Sometimes growth means stepping on toes
There are many people in this world I do not envy — at the moment Ben Bernanke and Henry Paulson would be chief among them.
But also near the top of the list are the members of Troy’s planning commission and board of adjustments.
Of all the myriad civic and governmental meetings I’ve attended as a reporter over the last few years, some of the most intense, emotional and frankly vitriolic have been before those two boards.
That emotions run high at those meetings should be no surprise. If an issue is going before the planning commission or board of adjustment it means somebody wants a change — either to zoning or a variance to building regulations — and we all know how much people like change.
If you want to see a neighborhood get united, just try to build something there the residents do not want. You will see neighbors who have not spoken in 10 years standing arm-in-arm in opposition.
Sometimes the issues are relatively small — somebody wants to put a trailer by his or her house or install another driveway or build a helicopter landing pad. (OK, I made that last one up.) Sometimes the issues are big, like rezoning requests for apartment complexes and other major developments.
In either case the issue is a big deal to the people it will affect, and residents will often show up in force to protest. The developer or property owners will give an equally impassioned defense.
Somehow the planning commission or board of adjustments members are supposed to make an objective decision amid all that emotion, and usually I can predict the outcome. Never have I seen either body approve a request over widespread opposition from residents.
I have heard board members often say that they do not want to force a change onto a neighborhood that clearly does not want it. There is a certain logic to that, but is it a rationale that holds up in every case? Are residents always right?
Last Thursday’s board of adjustment meeting saw a typically impassioned group of residents protesting the development of assisted living apartments near Corman Avenue.
The developers had been before the planning commission last month seeking a high-density rezoning for the project. Residents opposed because a zoning change would allow any type of high-density development in the future. The planning commission concurred and denied the zoning change, but said they would back the developers’ bid to seek a one-time only variance from the board of adjustments.
But at the board of adjustments meeting residents again voiced opposition, seeking limits on the types and ages of the facilities tenants and wanting the facility to have only one entrance.
The frustrated developers withdrew the proposal before the board could take any action. The board of adjustments cannot make the developers bring the proposal back to the table, but if it resurfaces the project is worth another look.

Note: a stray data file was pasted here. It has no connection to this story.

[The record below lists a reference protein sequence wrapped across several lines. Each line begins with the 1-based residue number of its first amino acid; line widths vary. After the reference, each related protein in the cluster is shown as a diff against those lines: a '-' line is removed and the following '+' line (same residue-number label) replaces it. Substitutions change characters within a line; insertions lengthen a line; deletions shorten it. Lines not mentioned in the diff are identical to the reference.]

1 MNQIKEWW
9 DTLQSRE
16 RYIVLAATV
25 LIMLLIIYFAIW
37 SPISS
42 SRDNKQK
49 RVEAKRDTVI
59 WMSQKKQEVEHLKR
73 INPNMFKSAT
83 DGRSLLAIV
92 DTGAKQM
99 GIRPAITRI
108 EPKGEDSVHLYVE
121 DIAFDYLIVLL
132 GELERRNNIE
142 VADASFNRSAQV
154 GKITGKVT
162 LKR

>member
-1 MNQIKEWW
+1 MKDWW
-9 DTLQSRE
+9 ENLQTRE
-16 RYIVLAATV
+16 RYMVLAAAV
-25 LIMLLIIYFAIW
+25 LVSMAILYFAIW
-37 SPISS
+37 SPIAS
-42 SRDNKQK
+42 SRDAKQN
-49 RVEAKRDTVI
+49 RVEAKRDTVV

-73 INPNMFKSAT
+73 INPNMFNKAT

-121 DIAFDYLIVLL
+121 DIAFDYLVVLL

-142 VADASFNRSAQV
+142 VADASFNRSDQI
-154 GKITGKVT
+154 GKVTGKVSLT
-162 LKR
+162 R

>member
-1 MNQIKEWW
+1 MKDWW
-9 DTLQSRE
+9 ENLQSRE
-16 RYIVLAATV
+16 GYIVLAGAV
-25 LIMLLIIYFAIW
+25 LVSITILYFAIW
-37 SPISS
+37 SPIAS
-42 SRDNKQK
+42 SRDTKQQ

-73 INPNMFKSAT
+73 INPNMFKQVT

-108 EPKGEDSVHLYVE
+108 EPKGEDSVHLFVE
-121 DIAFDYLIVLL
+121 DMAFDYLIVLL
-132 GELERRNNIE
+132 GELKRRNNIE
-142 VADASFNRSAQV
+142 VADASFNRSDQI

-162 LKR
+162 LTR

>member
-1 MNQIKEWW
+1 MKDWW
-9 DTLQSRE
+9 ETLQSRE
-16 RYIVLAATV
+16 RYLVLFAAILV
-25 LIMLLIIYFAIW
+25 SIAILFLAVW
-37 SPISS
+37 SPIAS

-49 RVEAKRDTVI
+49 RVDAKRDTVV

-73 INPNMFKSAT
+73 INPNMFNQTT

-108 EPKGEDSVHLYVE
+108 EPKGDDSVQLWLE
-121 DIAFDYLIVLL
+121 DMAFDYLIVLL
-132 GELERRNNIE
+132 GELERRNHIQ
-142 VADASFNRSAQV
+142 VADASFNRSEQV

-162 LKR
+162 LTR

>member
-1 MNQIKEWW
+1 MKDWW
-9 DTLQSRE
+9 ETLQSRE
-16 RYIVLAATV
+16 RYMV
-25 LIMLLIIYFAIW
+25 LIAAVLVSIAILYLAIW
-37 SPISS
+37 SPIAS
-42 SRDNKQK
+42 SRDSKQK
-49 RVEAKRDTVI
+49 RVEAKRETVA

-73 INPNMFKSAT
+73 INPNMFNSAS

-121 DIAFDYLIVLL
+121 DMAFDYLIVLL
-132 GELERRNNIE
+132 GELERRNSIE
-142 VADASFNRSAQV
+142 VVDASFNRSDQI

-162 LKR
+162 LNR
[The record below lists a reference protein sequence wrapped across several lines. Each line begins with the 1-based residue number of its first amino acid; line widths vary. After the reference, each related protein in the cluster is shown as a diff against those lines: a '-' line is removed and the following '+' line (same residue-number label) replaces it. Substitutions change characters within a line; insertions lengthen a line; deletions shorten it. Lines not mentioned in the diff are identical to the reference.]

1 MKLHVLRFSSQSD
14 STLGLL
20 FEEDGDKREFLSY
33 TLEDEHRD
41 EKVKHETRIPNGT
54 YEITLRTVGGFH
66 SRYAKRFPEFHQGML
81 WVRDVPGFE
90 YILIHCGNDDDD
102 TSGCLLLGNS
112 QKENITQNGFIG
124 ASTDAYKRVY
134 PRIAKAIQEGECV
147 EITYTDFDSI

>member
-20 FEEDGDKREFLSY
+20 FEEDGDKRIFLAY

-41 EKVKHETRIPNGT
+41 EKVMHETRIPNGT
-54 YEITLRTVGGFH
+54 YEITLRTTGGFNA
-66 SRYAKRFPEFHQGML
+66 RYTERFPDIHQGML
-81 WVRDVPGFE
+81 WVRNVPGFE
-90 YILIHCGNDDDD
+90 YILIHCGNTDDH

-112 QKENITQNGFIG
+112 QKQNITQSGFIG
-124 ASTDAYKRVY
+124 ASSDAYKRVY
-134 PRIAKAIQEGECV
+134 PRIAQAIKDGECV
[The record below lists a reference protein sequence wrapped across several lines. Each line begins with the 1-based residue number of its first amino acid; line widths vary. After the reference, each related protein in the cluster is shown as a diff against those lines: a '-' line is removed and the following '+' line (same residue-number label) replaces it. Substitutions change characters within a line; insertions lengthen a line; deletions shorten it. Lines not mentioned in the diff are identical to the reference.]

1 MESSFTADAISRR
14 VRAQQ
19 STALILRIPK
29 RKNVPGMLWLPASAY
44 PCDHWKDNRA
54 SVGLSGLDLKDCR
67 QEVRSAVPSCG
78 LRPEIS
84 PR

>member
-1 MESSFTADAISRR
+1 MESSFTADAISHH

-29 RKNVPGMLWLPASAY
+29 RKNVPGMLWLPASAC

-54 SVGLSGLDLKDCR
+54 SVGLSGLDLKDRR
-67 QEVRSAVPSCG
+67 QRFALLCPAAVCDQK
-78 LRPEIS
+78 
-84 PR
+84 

The residents were concerned about how much extra traffic two entrances would bring to Corman Avenue, but how many cars will be going in and out of an assisted living facility?
Besides, with the current zoning in the area, the developers can put in duplexes and fill them with college students (gasp!), a change that area residents would loath even more than assisted living apartments.
Troy is growing, and to sustain that growth the city will need a variety of housing opportunities for many different types of people — not just single families looking to buy homes.
That means we need assisted living facilities and, yes, apartments for college students. There are ways to build some such projects within the city’s current zoning plan, but it’s inevitable that viable and needed housing projects will come up that require variances or changes in zoning. Some people will oppose those changes — maybe even a lot of people — but if it will benefit the city in the long run to make the changes, then the board of adjustments and planning commission will have to be willing to hurt some feelings.
Residents have a right to voice their concerns about changes imposed on their neighborhoods, and it is incumbent on the board of adjustments and planning commission to weigh those concerns carefully. But it is not their jobs to make everyone happy. Troy‘s future housing needs will require changes, even if they are painful for some.
For a glimpse of Troy’s future, look no further than the new comprehensive community master plan being developed. It contains goals to preserve some traditional neighborhoods, but there are plans to revitalize and make changes in others.
Not everything in the plan will come to pass, but what does will arouse concerns in some. (Here’s looking at Highland Avenue.)
The board of adjustments and planning commission will face tough decisions in the future and members will have to weigh a variety of often-conflicting concerns in making their decisions. No mater how they vote, someone will feel wronged.
So I don’t envy them. But I hope both boards will have the foresight to make decisions that will help Troy grow and thrive, even it means stepping on toes. Lots of toes.
Matt Clower is news editor of The Messenger. He can be reached at 670-6323 or firstname.lastname@example.org.